As you can see, the register number is calculated by dividing the pin number by 10. The position of the first of the three bits (shift_factor) is calculated by doing modulo of the pin number by 10 and then times 3. The mask that will isolate the 3 bits for that pin is then calculated by shifting left the binary constant 0b111 by shift_factor positions as calculated above. Finally, the current value of the GPIO function select register is read, the relevant bits are set to 0 by doing bit-wise & with the not-mask, and the new mode is applied by doing bit-wise | with the specified mode (0 for Input, 1 for Output) after it has been shifted to the correct position for this pin using the shift factor calculated already.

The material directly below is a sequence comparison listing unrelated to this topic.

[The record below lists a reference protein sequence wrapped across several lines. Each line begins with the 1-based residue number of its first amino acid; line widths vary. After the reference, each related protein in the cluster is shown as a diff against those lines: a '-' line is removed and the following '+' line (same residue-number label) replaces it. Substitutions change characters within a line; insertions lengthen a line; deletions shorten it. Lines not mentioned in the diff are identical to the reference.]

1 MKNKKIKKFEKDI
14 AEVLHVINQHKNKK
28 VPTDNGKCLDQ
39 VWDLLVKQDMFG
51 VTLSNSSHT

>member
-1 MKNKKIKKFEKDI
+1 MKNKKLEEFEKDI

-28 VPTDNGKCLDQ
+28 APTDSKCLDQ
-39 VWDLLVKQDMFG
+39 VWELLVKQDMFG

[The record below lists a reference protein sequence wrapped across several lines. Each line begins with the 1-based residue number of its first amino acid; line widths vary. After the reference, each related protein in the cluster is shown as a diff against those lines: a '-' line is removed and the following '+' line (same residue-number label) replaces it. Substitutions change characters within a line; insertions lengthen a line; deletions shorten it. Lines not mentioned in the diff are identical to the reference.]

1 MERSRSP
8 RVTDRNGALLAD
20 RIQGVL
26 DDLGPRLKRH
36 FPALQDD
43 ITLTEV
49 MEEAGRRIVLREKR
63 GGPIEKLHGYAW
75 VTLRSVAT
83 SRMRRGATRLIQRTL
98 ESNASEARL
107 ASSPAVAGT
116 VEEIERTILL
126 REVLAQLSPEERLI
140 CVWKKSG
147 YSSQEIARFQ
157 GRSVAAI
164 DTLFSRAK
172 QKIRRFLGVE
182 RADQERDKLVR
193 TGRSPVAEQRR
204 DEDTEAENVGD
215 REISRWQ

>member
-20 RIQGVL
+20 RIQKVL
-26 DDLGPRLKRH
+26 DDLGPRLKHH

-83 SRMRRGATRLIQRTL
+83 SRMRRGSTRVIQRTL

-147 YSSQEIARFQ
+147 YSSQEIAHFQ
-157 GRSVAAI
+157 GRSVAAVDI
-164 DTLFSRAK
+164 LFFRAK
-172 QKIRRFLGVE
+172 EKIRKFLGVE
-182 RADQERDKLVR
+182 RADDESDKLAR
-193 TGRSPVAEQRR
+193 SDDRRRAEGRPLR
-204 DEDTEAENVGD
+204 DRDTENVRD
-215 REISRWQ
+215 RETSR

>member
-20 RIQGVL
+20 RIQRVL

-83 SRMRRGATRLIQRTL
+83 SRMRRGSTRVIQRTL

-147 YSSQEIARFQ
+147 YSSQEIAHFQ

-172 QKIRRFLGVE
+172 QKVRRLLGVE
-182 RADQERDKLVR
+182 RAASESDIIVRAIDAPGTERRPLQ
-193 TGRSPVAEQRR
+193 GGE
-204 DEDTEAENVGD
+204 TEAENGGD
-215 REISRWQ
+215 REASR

The gpio_get_pin_mode function, that reads the pin mode, works in exactly the same way with the only difference that it just reads the function select register for that pin and returns 0 or 1 depending on whether the 3 respective bits are 0 or not.

Setting the State of an Output Pin

There are two pairs of registers that control the state of the output pins, GPSET0 and 1 and GPCLEAR0 and 1. The first 2 set output pins 0..31 and 31..53 respectively to High, while the second pair sets these pins to Low. As our supported pins are 0..27 we will be writing only to registers GPSET0 (#7) and GPCLEAR0 (#10). Each pin is mapped directly to the bits of these registers starting with pin 0 that is mapped to bit 0. A pin is set to High by writing a 1 to the corresponding bit of GPSET0 register, and to Low by writing a 1 to the corresponding bit of GPCLEAR0 register. Writing a 0 to any bit has no effect. As the documentation says, separating the set and clear functions removes the need for read-modify-write operations.